• Faculty work: Faculty members hold the copyright for all original academic work, unless they have assigned it to publishers in the course of publication. Work written for governance committees and other institutional service is usually considered to be under the copyright of the Lindenwood University. Work on student evaluations falls under FERPA, the Federal Educational Records Privacy Act.
    • Staff work: Work by staff and administrators written in the performance of their duties falls under the copyright of Lindenwood University. Work for hire done by consultants and photographers usually falls under the copyright of Lindenwood University, but is specified in their individual contracts.
    • Published work: Historically, published work is copyrighted by the publisher, although more recently negotiated licenses may reserve more rights to the author. Creative Commons licenses grant copyright permission in certain circumstances, typically for scholarly but not commercial use. 
  7. Sources for Non-Copyrighted Material

    One strategy for putting material on the open web would be to use non-copyrighted material. Here are some ideas for these:

  8. More information about Copyright

Definitions

Brevity

  • Poetry: (a) A complete poem if less than 250 words and if printed on not more than two pages or, (b) from a longer poem, an excerpt of not more than 250 words.
  • Prose: (a) Either a complete article, story or essay of less than 2,500 words, or (b) an excerpt from any prose work if not more than 1,000 words or 10% of the work, whichever is less, but in any event a minimum of 500 words.
  • [Each of the numerical limits stated above may be expanded to permit the completion of an unfinished line of a poem or of an unfinished prose paragraph.]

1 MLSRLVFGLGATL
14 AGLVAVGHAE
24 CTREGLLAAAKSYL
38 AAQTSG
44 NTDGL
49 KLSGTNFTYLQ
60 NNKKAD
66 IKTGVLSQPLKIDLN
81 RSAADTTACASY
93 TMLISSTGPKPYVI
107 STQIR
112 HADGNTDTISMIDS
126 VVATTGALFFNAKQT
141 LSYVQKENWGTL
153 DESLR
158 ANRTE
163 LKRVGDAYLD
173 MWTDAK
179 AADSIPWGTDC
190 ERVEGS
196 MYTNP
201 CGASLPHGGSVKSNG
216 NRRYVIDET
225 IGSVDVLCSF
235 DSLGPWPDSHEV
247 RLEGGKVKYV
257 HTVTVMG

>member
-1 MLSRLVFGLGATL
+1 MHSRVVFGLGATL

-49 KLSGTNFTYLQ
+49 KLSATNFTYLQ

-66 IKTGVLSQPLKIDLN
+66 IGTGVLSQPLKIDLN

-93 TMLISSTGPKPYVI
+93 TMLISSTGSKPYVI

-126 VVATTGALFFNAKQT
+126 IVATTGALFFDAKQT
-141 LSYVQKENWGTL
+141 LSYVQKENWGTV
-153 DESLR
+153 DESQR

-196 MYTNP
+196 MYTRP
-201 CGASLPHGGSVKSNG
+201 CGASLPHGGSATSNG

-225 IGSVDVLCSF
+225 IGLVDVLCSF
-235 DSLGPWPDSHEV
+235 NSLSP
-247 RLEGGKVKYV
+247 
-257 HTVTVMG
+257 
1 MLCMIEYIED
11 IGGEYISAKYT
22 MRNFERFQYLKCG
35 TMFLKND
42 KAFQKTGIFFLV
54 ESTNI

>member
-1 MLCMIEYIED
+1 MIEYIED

• Illustration: One chart, graph, diagram, drawing, cartoon or picture per book or per periodical issue.
  • “Special” works: Certain works in poetry, prose or in “poetic prose” which often combine language with illustrations and which are intended sometimes for children and at other times for a more general audience fall short of 2,500 words in their entirety. Except as set forth above, such “special works” may not be reproduced in their entirety; however, an excerpt comprising not more than two of the published pages of such special work and containing not more than ten percent of the words found in the text thereof, may be reproduced.

Spontaneity

  • The copying is at the instance and inspiration of the individual instructor
  • The inspiration and decision to use the work and the moment of its use for maximum teaching effectiveness are so close in time that it would be unreasonable to expect a timely reply to a request for permission.

Cumulative Effect

  • The copying of the material is for only one course in the school in which the copies are made.
  • Not more than one short poem, article, story, essay or two excerpts may be copied from the same author, nor more than three from the same collective work or periodical volume during one class term.
  • There shall not be more than nine instances of such multiple copying for one course during one class term.
  • [The limitations stated in above shall not apply to current news periodicals and newspapers and current news sections of other periodicals.]

Public Domain

As defined by the Merriam-Webster Dictionary, Public Domain is “the realm embracing property rights that belong to the community at large, are unprotected by copyright or patent, and are subject to appropriation by anyone.”

Prohibitions to above

Notwithstanding any of the above, the following shall be prohibited:

  • Copying shall not be used to create or to replace or substitute for anthologies, compilations or collective works. Such replacement or substitution may occur when copies of various works or excerpts therefrom are accumulated or reproduced and used separately.
  • There shall be no copying of, or from, works intended to be “consumable” in the course of study or of teaching. These include workbooks, exercises, standardized tests and test booklets and answer sheets and like consumable material.

Copying shall not: